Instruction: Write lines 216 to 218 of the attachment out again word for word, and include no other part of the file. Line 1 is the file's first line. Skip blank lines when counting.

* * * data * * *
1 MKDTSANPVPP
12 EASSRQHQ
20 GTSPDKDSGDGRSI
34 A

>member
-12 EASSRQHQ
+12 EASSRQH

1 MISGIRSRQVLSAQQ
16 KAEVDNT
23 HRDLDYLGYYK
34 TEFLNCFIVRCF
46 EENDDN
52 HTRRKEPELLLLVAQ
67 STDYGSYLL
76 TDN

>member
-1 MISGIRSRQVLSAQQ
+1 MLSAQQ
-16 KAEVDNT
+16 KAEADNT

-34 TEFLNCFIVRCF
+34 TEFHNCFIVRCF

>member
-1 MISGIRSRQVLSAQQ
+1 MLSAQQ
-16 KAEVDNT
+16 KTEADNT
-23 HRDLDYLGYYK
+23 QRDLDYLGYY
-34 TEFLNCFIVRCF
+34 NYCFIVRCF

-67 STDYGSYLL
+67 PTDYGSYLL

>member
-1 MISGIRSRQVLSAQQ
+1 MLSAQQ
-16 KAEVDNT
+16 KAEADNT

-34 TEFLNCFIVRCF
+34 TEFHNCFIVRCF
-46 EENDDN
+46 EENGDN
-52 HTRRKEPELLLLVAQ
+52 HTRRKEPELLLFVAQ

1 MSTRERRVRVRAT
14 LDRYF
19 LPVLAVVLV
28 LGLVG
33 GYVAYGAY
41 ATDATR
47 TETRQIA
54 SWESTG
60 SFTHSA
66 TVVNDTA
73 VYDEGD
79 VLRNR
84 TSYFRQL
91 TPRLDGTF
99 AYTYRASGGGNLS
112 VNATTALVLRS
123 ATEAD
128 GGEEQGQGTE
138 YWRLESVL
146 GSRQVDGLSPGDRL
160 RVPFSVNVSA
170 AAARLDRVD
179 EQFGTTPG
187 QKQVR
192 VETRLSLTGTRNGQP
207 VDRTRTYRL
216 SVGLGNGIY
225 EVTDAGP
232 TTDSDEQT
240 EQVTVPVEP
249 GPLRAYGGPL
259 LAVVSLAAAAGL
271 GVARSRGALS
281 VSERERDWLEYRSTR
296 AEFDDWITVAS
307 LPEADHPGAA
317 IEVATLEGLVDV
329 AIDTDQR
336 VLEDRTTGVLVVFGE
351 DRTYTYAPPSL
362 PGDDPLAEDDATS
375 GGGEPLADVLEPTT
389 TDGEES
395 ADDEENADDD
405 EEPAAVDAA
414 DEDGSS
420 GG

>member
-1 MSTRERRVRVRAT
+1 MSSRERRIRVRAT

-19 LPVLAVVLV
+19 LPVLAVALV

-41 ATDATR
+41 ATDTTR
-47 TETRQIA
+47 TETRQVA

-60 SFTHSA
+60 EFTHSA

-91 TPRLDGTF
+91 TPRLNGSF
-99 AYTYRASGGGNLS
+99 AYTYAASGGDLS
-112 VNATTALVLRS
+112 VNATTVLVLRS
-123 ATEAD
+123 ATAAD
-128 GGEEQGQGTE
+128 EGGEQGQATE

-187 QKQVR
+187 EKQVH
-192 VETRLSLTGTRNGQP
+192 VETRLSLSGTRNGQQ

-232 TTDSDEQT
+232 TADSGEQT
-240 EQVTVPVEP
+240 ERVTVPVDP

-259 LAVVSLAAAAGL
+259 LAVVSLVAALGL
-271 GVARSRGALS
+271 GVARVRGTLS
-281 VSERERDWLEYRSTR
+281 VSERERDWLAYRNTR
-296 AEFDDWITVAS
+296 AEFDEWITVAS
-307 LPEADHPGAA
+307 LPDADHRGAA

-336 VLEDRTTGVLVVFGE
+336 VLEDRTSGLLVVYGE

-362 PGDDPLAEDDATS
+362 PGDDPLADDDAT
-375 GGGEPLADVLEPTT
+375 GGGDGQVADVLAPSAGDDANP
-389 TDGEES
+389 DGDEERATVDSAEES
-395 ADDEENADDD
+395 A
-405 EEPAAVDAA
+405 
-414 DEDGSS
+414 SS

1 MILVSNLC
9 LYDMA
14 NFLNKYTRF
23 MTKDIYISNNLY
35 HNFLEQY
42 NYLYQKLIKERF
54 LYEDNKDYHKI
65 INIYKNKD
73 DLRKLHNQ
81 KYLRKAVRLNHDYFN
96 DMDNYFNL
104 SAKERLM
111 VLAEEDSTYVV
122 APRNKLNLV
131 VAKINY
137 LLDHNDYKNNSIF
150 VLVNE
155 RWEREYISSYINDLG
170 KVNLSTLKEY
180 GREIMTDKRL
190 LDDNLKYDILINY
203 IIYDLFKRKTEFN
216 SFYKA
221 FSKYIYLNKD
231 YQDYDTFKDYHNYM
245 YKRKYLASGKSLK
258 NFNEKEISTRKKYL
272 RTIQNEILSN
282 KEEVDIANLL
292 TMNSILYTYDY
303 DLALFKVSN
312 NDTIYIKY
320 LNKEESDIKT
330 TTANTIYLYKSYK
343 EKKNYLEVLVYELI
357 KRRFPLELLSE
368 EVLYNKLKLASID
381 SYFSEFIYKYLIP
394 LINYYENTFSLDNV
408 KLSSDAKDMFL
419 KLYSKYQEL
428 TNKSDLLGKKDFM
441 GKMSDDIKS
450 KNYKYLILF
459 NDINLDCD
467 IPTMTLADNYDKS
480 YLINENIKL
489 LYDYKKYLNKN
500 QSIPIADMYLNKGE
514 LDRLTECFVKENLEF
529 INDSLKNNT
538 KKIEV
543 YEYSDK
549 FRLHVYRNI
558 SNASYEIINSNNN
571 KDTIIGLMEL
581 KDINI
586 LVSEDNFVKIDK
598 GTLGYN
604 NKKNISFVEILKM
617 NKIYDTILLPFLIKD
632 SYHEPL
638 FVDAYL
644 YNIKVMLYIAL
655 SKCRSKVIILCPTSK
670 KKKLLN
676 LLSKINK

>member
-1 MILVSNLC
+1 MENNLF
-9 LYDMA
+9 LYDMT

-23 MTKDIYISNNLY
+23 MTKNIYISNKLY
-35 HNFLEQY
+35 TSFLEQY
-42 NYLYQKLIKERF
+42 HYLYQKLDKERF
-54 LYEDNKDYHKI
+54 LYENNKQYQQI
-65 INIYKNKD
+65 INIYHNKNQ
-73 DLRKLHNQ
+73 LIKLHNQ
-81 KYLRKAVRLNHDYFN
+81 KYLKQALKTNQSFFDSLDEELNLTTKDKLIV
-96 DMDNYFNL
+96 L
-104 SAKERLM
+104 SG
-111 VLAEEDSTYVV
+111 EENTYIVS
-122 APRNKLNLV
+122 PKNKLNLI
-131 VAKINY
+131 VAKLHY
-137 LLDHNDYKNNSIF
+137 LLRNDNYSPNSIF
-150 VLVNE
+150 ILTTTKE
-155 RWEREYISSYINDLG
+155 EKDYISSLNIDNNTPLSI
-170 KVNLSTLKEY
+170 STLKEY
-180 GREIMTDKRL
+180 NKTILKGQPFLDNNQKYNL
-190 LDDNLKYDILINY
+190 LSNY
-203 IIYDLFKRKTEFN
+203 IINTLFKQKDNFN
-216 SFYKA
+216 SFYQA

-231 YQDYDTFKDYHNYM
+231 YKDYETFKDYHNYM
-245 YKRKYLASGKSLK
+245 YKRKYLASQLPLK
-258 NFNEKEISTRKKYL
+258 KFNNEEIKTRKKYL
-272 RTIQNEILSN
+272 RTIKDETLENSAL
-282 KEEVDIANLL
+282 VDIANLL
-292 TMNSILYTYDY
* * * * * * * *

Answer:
+9 LYDMT

-23 MTKDIYISNNLY
+23 MTKNIYISNKLY